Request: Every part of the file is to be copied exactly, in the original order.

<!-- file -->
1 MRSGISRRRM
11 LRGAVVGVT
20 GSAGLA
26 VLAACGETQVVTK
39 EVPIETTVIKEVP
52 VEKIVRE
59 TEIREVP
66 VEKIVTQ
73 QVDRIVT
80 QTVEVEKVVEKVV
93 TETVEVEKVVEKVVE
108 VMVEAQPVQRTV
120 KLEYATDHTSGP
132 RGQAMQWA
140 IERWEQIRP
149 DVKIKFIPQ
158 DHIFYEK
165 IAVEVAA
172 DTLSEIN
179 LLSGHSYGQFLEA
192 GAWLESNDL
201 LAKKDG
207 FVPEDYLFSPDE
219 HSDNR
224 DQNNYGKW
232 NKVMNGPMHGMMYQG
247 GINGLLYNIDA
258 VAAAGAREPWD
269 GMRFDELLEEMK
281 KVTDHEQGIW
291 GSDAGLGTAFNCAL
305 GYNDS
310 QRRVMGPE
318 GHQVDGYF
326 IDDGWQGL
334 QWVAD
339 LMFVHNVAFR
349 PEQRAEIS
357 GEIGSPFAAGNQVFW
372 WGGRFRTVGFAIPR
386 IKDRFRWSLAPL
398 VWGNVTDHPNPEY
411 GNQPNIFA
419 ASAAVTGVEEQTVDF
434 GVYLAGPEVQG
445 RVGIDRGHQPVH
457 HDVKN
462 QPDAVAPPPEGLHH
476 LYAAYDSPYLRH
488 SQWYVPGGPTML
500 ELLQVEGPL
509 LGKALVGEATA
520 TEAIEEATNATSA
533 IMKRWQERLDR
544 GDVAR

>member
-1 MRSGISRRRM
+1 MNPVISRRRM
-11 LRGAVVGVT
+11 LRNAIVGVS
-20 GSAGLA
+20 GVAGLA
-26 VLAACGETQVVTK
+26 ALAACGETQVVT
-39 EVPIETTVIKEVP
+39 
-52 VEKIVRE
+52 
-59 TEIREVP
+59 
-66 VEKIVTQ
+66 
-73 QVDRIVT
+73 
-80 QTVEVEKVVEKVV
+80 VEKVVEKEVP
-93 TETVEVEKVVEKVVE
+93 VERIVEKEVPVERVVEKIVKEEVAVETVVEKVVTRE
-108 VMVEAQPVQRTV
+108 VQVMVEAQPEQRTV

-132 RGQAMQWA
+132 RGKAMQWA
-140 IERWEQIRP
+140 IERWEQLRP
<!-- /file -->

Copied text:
1 MRSGISRRRM
11 LRGAVVGVT
20 GSAGLA
26 VLAACGETQVVTK
39 EVPIETTVIKEVP
52 VEKIVRE
59 TEIREVP
66 VEKIVTQ
73 QVDRIVT
80 QTVEVEKVVEKVV
93 TETVEVEKVVEKVVE
108 VMVEAQPVQRTV
120 KLEYATDHTSGP
132 RGQAMQWA
140 IERWEQIRP
149 DVKIKFIPQ
158 DHIFYEK
165 IAVEVAA
172 DTLSEIN
179 LLSGHSYGQFLEA
192 GAWLESNDL
201 LAKKDG
207 FVPEDYLFSPDE
219 HSDNR
224 DQNNYGKW
232 NKVMNGPMHGMMYQG
247 GINGLLYNIDA
258 VAAAGAREPWD
269 GMRFDELLEEMK
281 KVTDHEQGIW
291 GSDAGLGTAFNCAL
305 GYNDS
310 QRRVMGPE
318 GHQVDGYF
326 IDDGWQGL
334 QWVAD
339 LMFVHNVAFR
349 PEQRAEIS
357 GEIGSPFAAGNQVFW
372 WGGRFRTVGFAIPR
386 IKDRFRWSLAPL
398 VWGNVTDHPNPEY
411 GNQPNIFA
419 ASAAVTGVEEQTVDF
434 GVYLAGPEVQG
445 RVGIDRGHQPVH
457 HDVKN
462 QPDAVAPPPEGLHH
476 LYAAYDSPYLRH
488 SQWYVPGGPTML
500 ELLQVEGPL
509 LGKALVGEATA
520 TEAIEEATNATSA
533 IMKRWQERLDR
544 GDVAR

>member
-1 MRSGISRRRM
+1 MNPVISRRRM
-11 LRGAVVGVT
+11 LRNAIVGVS
-20 GSAGLA
+20 GVAGLA
-26 VLAACGETQVVTK
+26 ALAACGETQVVT
-39 EVPIETTVIKEVP
+39 
-52 VEKIVRE
+52 
-59 TEIREVP
+59 
-66 VEKIVTQ
+66 
-73 QVDRIVT
+73 
-80 QTVEVEKVVEKVV
+80 VEKVVEKEVP
-93 TETVEVEKVVEKVVE
+93 VERIVEKEVPVERVVEKIVKEEVAVETVVEKVVTRE
-108 VMVEAQPVQRTV
+108 VQVMVEAQPEQRTV

-132 RGQAMQWA
+132 RGKAMQWA
-140 IERWEQIRP
+140 IERWEQLRP